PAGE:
With the new camber profile (mostly camber with flat spots towards tip and tail and very slight bits of rocker after the flat spots) the Trick Pony is a much better carver than it used to be with it’s old camber profile (flat in the middle and rockered on tip and tail – 2016 model and earlier) and now it’s really fun to carve with.
You can skid your turns on it too if you want but not super easy. Not a beginners turning board but not as catchy as you’d expect for the camber profile. Edge-to-edge I found it very quick – but I imagine it to be a little slower on the 158cm, which would have been more my size but still will be decently quick edge-to-edge.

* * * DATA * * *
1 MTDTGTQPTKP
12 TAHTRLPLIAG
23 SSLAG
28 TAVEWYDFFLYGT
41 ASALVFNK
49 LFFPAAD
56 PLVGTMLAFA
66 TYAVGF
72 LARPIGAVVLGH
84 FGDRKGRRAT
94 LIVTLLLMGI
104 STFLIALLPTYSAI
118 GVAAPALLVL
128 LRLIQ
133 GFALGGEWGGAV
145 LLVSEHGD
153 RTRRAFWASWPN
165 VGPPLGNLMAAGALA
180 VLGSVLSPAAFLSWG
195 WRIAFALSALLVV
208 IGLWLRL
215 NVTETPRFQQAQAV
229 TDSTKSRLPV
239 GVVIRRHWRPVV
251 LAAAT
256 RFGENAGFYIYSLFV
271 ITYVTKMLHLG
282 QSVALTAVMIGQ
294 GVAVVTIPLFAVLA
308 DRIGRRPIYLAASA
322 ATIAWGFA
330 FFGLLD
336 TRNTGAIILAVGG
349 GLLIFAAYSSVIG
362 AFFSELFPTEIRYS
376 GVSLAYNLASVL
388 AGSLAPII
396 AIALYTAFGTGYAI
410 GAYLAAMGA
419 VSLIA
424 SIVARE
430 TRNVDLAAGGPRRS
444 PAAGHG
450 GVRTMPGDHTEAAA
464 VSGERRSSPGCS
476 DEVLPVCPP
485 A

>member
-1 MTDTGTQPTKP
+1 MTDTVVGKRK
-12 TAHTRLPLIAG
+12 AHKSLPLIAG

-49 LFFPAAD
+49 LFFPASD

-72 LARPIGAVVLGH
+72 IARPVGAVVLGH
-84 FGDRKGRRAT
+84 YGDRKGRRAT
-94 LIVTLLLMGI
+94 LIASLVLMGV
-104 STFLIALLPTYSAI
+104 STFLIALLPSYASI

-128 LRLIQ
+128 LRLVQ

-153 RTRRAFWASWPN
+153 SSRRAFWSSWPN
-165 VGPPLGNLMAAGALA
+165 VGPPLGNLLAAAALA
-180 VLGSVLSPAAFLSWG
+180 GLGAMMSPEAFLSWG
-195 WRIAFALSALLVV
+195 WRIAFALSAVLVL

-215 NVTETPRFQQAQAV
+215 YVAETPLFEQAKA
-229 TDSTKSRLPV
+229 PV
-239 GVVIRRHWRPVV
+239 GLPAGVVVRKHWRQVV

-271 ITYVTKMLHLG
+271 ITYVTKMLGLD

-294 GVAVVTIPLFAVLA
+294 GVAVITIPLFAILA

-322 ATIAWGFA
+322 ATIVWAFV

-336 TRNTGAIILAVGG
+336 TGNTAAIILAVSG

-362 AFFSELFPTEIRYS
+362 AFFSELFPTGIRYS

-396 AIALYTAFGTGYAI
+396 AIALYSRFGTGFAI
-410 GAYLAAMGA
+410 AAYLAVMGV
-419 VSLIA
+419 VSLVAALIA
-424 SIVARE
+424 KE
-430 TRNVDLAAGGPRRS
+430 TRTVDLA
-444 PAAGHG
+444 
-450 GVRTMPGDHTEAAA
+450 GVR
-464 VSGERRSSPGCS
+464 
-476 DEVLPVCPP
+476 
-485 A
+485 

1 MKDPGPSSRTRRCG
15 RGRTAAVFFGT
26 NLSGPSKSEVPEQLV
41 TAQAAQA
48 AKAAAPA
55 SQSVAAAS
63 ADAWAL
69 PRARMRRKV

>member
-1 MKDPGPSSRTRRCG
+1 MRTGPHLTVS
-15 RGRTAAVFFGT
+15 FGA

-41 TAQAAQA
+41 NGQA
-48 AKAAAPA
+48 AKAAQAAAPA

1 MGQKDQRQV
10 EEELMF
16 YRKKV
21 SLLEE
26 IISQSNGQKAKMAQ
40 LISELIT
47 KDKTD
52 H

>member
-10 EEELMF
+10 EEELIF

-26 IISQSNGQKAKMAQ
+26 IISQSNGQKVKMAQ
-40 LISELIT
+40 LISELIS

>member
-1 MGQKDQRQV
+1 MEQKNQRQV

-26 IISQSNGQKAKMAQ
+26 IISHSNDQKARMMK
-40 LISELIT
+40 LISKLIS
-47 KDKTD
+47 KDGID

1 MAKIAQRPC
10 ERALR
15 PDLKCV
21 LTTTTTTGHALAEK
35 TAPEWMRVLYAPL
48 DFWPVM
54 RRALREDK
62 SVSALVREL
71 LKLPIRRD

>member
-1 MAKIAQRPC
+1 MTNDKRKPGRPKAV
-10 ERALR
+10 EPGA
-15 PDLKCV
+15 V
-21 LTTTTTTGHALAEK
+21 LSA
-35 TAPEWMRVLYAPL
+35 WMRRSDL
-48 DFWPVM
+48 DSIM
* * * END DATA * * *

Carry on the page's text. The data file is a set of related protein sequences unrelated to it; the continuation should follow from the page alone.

Edge-hold was ok on the harder stuff and fine on the softer stuff. A little washy in the icy patches. This would have been better on the 158cm though I suspect.
This board can handle a good bit of speed and feels nice and stable when getting up to speeds. I didn’t push it to the limit because I was on the 154cm but I definitely rode it fairly fast and it felt stable. Again, the 158cm for me would have been better for speed but even on the 154 I felt confident at speed.
Let’s Break up this text with a Video
It’s pretty good in uneven stuff. I had a fair bit of choppy Sunday afternoon snow to navigate and it could handle it pretty well.
The Trick Pony has a good bit of pop and also a nice stable landing platform. I really enjoyed it over jumps and for ollies. You can take it over any size jump really – good on the smalls and the larges.
Despite a little bit of a setback, I found it really easy to ride switch on. It’s a true twin and I was riding with a +15/-15 and a smaller board – but even so, it’s really quite good at riding switch and you don’t really notice that setback going in your opposite direction.